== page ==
- Paperback: 304 pages
- Publisher: Penguin Books; Reprint edition (April 24, 2012)
- Language: English
- ISBN-10: 0143121235
- ISBN-13: 978-0143121237
- Product Dimensions: 5 x 0.8 x 7.8 inches
- Shipping Weight: 8.5 ounces (View shipping rates and policies)
- Average Customer Review: 115 customer reviews
- Amazon Best Sellers Rank: #63,089 in Books (See Top 100 in Books)
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The Filter Bubble: How the New Personalized Web Is Changing What We Read and How We Think Reprint Edition
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“Well-timed…a powerful indictment of the current system.” — THE WALL STREET JOURNAL
“Eli Pariser is no enemy of the Internet. The 30-year-old online organizer is the former executive director and now board president of the online liberal political group MoveOn.org. But while Pariser understands the influence of the Internet, he also knows the power of online search engines and social networks to control exactly how we get information—for good and for ill.” — TIME Magazine
“[An] important new inquiry into the dangers of excessive personalization… entertaining… provocative.” — THE NEW YORK TIMES BOOK REVIEW
“Fascinating…a compelling deep-dive into the invisible algorithmic editing on the web, a world where we're being shown more of what algorithms think we want to see and less of what we should see.” — ATLANTIC.COM
“Pariser’s vision of the Internet’s near future is compelling.” — THE BOSTON GLOBE
— THE NEW YORK REVIEW OF BOOKS
About the Author
Eli Pariser is the Board President, and former Executive Director, of the 5-million member organization MoveOn.org. A pioneer in online politics, Pariser is a Senior Fellow at the Roosevelt Institute and a co-founder of Avaaz.org, one of the world’s largest citizen organizations. His op-eds have appeared in The Washington Post, The Los Angeles Times and Wall Street Journal. He grew up in Lincolnville, Me.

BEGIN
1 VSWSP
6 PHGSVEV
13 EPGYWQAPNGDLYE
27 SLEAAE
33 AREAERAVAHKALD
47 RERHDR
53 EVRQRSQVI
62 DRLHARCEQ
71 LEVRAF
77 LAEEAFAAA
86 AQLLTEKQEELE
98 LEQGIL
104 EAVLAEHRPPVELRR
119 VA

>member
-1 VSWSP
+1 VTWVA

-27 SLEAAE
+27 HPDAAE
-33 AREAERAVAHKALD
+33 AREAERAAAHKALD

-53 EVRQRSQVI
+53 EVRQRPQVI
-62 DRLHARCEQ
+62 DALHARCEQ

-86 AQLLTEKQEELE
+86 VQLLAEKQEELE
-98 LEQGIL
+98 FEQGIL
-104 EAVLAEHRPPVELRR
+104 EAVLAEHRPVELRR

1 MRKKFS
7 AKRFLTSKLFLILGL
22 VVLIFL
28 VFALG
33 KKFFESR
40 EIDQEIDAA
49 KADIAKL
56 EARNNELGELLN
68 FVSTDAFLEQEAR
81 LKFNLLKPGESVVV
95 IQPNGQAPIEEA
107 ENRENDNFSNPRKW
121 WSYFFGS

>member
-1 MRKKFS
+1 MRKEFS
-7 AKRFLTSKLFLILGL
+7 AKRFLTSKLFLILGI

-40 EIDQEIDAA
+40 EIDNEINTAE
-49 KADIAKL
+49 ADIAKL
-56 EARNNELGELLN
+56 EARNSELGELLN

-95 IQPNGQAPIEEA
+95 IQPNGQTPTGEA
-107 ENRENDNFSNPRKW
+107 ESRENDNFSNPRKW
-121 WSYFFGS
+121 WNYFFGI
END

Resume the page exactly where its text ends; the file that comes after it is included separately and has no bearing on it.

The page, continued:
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The author also gives his opinion on what this means across a host of environments such as politics, news, entertainment, education, etc. Just wait for the next election!
The book started to become a little repetitive about 2/3 of the way in, and then at the end, as in so many books, really failed to engage me in a solution. I think because the solution is so obvious, but so difficult....get more people involved, the idea being that there are hundreds of millions of us regular people whereas most of the benefit of the direction of this trend is towards the rich and powerful and we need to to work together on this because Internet policies are more set in the stone and the key players get even more powerful. Unfortunately I know from personal experience that this is almost impossible. Best described by my favorite quote from Rolling Stone magazine - "Organized greed is more effective than disorganized democracy". I'm an ex-activist because I just had to stop because of the frustration of it. The business world is at least 1000x more efficient and focused. Nothing will change that it seems. I used to believe we could change it, but unfortunately I don't anymore Although I'll keep trying somehow to stay involved with those who continue to try.
Despite all this, a must read.
That being said I do feel a lot more educated on the topic after reading the book. The narrative is smooth and easy to read and even his interpretative predictions on the future of this technology are easy to imagine based on the foundation he creates for his argument.I will no longer roll my eyes when someone talks about how invasive personalization will someday be in our culture.